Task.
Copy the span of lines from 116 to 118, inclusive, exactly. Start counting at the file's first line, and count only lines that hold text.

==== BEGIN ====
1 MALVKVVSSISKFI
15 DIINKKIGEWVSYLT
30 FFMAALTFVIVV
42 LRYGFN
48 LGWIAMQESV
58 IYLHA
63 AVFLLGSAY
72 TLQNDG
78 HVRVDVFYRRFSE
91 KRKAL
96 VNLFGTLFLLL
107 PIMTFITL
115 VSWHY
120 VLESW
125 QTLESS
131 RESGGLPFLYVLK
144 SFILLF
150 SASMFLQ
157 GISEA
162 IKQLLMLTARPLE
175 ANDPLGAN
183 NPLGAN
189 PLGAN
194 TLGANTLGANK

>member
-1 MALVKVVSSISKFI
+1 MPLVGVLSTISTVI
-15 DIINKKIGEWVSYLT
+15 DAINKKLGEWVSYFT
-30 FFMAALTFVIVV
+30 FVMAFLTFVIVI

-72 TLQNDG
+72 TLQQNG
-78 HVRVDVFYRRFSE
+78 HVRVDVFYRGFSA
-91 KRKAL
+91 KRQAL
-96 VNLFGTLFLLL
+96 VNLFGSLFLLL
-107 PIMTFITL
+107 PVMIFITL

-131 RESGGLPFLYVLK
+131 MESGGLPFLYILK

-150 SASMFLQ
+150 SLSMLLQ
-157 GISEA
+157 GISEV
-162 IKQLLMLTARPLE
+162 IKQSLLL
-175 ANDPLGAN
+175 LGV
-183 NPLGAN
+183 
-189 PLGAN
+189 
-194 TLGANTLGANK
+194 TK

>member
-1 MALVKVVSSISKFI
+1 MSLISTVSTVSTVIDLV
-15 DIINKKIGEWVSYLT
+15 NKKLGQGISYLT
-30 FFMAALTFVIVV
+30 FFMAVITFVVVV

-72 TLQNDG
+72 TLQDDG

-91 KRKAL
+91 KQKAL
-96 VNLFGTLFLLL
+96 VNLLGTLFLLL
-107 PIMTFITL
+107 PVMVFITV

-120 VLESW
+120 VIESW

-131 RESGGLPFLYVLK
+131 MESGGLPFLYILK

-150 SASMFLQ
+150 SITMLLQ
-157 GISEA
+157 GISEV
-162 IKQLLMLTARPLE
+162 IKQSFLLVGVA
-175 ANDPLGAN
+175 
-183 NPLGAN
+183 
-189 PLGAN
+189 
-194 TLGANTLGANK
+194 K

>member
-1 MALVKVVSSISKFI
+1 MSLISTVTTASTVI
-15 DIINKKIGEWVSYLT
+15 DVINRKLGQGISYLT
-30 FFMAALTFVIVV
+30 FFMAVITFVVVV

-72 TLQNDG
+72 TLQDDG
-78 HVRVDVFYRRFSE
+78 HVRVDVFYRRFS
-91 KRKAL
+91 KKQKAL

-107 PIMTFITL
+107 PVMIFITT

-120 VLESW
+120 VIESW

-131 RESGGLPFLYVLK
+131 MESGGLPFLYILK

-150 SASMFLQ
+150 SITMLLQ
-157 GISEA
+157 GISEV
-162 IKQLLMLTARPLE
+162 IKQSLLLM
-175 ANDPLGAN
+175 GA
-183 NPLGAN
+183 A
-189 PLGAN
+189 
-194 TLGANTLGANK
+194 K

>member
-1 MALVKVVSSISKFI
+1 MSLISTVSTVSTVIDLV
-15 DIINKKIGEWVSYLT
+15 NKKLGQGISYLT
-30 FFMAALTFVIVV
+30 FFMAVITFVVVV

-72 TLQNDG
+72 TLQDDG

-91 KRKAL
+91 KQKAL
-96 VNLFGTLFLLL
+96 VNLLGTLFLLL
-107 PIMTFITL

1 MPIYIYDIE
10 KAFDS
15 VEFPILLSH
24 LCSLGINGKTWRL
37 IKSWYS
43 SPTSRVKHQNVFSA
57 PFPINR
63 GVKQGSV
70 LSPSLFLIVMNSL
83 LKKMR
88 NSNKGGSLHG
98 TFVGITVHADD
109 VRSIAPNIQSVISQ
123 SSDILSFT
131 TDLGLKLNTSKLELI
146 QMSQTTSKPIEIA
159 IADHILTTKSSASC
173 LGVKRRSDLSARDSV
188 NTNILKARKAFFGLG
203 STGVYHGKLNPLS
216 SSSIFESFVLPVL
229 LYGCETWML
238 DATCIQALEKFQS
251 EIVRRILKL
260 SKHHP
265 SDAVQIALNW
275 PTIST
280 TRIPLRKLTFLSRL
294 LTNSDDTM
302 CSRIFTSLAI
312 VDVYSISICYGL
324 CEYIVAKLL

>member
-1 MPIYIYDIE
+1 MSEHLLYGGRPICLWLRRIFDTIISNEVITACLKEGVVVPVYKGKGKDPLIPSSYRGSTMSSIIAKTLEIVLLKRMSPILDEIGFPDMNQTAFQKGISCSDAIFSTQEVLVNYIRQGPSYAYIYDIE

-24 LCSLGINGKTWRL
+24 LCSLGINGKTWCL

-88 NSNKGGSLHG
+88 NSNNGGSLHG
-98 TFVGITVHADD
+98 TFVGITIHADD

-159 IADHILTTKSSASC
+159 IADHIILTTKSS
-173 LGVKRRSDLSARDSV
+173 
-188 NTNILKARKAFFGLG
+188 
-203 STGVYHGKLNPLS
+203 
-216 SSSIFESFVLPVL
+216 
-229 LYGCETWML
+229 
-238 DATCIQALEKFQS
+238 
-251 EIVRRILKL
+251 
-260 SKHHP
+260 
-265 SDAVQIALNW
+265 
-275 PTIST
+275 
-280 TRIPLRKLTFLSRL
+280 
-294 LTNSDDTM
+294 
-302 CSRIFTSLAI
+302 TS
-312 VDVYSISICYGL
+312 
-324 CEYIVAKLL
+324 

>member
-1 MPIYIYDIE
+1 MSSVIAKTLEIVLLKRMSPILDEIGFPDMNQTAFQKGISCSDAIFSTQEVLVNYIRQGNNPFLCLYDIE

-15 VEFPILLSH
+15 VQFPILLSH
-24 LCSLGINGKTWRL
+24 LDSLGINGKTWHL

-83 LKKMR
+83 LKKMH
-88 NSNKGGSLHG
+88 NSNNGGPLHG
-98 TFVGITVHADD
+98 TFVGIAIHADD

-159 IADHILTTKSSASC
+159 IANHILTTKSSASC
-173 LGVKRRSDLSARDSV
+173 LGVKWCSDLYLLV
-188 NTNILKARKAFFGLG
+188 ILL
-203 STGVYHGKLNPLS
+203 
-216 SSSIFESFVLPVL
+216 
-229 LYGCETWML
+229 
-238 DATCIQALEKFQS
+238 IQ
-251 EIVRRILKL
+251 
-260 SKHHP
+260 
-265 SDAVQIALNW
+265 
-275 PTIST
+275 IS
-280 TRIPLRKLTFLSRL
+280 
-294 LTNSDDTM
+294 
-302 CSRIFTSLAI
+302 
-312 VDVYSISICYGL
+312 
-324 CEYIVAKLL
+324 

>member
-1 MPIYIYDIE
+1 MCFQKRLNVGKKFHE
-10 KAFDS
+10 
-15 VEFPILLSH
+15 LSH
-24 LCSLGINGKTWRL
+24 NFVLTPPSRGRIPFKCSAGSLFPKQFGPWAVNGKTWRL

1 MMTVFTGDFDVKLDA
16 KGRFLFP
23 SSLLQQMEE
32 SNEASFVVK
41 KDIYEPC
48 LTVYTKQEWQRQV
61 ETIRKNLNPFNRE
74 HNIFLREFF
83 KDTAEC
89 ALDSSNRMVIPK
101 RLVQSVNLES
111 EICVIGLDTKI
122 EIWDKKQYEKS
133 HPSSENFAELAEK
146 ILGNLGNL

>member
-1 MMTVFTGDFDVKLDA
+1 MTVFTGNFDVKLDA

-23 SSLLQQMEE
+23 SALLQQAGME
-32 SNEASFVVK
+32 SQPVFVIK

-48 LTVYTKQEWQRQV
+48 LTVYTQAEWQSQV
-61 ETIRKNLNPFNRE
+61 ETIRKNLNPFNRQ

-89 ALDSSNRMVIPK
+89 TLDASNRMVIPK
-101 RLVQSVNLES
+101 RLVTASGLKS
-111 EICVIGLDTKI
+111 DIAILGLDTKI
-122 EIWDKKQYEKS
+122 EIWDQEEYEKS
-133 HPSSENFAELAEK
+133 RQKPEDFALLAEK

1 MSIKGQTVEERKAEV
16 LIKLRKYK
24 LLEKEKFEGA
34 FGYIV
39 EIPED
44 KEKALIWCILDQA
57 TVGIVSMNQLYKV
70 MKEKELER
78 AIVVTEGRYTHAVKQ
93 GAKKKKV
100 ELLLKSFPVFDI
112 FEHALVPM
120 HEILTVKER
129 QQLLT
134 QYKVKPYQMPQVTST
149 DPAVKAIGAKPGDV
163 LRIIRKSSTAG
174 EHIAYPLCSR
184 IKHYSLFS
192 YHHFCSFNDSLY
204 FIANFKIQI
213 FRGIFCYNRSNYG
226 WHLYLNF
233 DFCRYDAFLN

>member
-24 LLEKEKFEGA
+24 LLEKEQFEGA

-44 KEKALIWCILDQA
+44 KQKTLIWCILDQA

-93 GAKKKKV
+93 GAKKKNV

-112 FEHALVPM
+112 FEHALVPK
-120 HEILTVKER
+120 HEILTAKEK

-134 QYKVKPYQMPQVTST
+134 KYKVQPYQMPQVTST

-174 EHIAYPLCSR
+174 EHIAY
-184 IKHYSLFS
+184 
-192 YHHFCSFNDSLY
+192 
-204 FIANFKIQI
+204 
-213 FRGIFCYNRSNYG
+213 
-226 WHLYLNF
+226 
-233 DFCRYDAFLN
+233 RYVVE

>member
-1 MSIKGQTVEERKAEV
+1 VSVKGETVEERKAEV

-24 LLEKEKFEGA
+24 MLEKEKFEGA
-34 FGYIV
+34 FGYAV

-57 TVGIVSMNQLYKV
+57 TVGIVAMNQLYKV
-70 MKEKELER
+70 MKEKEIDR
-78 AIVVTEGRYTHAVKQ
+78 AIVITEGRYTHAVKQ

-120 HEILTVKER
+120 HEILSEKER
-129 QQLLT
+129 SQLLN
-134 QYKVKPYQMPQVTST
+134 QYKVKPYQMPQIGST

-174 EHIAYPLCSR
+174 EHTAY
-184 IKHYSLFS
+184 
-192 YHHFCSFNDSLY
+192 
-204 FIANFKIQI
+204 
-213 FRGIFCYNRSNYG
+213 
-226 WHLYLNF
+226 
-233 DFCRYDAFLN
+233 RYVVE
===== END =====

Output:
-175 ANDPLGAN
+175 GA
-183 NPLGAN